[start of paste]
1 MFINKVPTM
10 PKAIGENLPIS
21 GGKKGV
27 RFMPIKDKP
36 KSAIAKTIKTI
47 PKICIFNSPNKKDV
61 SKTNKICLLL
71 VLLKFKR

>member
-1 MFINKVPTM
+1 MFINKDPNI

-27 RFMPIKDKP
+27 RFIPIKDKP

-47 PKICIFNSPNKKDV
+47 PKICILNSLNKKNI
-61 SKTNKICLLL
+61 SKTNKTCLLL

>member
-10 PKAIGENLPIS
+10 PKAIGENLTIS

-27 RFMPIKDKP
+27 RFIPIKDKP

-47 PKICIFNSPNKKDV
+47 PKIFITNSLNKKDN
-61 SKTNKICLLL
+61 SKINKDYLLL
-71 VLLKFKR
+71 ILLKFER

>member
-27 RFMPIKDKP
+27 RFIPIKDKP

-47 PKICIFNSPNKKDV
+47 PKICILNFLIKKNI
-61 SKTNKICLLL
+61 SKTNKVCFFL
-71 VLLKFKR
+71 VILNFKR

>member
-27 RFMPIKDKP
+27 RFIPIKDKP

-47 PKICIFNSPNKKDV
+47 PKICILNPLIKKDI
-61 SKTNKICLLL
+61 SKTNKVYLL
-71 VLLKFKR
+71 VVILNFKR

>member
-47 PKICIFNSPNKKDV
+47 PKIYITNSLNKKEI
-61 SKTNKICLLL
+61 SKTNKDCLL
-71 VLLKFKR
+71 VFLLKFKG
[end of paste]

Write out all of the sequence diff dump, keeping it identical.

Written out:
1 MFINKVPTM
10 PKAIGENLPIS
21 GGKKGV
27 RFMPIKDKP
36 KSAIAKTIKTI
47 PKICIFNSPNKKDV
61 SKTNKICLLL
71 VLLKFKR

>member
-1 MFINKVPTM
+1 MFINKDPNI

-27 RFMPIKDKP
+27 RFIPIKDKP

-47 PKICIFNSPNKKDV
+47 PKICILNSLNKKNI
-61 SKTNKICLLL
+61 SKTNKTCLLL

>member
-10 PKAIGENLPIS
+10 PKAIGENLTIS

-27 RFMPIKDKP
+27 RFIPIKDKP

-47 PKICIFNSPNKKDV
+47 PKIFITNSLNKKDN
-61 SKTNKICLLL
+61 SKINKDYLLL
-71 VLLKFKR
+71 ILLKFER

>member
-27 RFMPIKDKP
+27 RFIPIKDKP

-47 PKICIFNSPNKKDV
+47 PKICILNFLIKKNI
-61 SKTNKICLLL
+61 SKTNKVCFFL
-71 VLLKFKR
+71 VILNFKR

>member
-27 RFMPIKDKP
+27 RFIPIKDKP

-47 PKICIFNSPNKKDV
+47 PKICILNPLIKKDI
-61 SKTNKICLLL
+61 SKTNKVYLL
-71 VLLKFKR
+71 VVILNFKR

>member
-47 PKICIFNSPNKKDV
+47 PKIYITNSLNKKEI
-61 SKTNKICLLL
+61 SKTNKDCLL
-71 VLLKFKR
+71 VFLLKFKG